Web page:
As the corona pandemic continues to take a severe human and economic toll on nations worldwide, the EU is increasingly worried that it will leave firms vulnerable to hostile takeover bids from foreign investors.
The massive public health crisis unleashed by the novel coronavirus worldwide has sent markets across the world spiraling. While the market meltdown is bad news for shareholders, it presents a chance for opportunistic investors and corporate raiders to buy stocks at attractive prices.
Authorities in Europe are becoming increasingly worried about foreign investors launching hostile takeover bids to acquire companies in strategic sectors. “Low stock prices represent an opportunity for corporate mergers and restructuring,” Guntram Wolff, director of the Brussels-based economic think tank Bruegel, told DW.
“Such restructuring can be welcome if it helps the system to cope with the shock. At the same time, the European Commission and EU member states are aware that in such a situation, strategic assets need to be protected,” he added.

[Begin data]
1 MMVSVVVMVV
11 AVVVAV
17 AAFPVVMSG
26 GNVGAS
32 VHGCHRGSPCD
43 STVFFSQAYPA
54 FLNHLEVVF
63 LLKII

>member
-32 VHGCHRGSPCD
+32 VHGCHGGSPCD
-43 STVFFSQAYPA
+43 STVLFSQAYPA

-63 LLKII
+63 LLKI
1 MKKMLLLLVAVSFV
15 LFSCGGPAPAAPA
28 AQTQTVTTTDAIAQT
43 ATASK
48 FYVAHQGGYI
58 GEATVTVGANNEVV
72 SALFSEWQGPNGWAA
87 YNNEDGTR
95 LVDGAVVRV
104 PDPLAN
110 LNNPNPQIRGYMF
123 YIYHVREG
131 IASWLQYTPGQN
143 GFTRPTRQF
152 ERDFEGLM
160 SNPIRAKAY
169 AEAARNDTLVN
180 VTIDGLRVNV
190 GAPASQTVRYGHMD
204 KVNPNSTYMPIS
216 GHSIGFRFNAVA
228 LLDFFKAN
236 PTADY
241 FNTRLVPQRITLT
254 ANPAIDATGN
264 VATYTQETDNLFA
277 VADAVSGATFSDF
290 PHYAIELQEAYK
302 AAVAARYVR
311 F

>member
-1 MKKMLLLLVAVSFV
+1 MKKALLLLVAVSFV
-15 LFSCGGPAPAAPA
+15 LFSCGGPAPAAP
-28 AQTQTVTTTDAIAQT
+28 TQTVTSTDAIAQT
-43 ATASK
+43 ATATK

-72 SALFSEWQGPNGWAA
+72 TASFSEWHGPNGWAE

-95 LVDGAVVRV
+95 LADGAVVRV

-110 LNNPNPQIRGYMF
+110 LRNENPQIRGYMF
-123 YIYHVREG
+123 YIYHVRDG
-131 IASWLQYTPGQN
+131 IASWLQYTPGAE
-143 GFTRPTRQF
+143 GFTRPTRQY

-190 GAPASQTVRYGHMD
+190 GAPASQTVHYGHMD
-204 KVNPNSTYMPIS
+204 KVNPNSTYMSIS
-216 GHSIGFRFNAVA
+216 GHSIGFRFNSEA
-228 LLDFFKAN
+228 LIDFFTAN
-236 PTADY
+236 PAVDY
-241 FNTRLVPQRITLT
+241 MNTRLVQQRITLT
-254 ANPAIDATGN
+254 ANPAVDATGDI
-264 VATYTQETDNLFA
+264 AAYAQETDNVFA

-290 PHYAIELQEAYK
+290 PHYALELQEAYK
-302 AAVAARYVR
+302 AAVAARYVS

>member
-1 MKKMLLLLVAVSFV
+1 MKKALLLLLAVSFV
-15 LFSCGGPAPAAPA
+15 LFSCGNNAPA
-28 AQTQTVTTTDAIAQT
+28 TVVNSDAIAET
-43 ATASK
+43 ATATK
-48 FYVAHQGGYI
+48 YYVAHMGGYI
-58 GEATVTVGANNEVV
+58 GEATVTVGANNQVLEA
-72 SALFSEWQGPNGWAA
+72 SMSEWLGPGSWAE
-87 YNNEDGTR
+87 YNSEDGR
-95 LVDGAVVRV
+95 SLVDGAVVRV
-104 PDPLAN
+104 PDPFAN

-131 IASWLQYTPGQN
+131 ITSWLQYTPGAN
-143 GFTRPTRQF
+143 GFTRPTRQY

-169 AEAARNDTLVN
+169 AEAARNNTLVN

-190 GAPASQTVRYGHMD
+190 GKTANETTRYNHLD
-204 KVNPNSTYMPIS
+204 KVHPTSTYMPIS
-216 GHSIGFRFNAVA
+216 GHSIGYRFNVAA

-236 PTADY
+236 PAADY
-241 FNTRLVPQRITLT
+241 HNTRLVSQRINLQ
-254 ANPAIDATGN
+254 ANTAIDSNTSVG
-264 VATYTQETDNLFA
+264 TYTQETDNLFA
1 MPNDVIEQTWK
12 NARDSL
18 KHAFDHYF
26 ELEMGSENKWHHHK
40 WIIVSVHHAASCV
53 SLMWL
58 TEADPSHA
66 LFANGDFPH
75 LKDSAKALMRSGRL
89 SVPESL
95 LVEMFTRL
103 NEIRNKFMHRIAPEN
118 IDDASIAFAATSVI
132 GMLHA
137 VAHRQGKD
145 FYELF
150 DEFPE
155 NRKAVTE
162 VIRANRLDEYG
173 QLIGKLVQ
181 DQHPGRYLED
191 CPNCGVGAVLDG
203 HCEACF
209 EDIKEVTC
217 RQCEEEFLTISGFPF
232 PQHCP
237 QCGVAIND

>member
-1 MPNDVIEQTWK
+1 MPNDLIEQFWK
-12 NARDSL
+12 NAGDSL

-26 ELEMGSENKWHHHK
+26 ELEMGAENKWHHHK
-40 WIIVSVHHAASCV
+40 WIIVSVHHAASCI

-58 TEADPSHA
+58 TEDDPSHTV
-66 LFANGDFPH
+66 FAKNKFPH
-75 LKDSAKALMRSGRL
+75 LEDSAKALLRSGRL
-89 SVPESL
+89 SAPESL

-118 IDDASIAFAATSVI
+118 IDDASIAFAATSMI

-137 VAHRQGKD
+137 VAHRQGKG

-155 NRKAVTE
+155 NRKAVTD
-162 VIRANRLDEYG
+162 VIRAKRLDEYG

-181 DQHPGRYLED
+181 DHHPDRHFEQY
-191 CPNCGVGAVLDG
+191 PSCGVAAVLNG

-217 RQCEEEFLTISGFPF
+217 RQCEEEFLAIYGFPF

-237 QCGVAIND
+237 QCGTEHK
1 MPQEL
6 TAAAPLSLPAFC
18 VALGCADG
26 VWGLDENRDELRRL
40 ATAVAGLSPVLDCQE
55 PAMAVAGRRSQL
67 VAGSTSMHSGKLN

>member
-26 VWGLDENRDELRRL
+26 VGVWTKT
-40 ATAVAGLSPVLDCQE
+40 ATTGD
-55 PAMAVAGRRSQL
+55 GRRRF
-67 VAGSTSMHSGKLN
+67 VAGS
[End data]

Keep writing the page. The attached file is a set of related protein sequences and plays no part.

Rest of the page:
“The corona crisis looks set to amplify state-owned economic actors’ penchant for strategically investing in critical and future sectors of European economies,” Jonathan Hackenbroich, a policy fellow for economic statecraft at the European Council on Foreign Relations (ECFR), told DW.
“Now that everyone is vying for outside money, companies could get bought up and know-how and capacity in critical future sectors transferred out of Europe, to China or the US or other countries,” he said.
The expert pointed to recent reports suggesting a US bid to acquire German-based company CureVac, which is working on a vaccine for the novel coronavirus. Although the company later denied that a formal offer was made, Hackenbroich said the episode shows the need for Europeans to put in place effective arrangements to thwart such foreign attempts to take over strategic sectors of the European economy.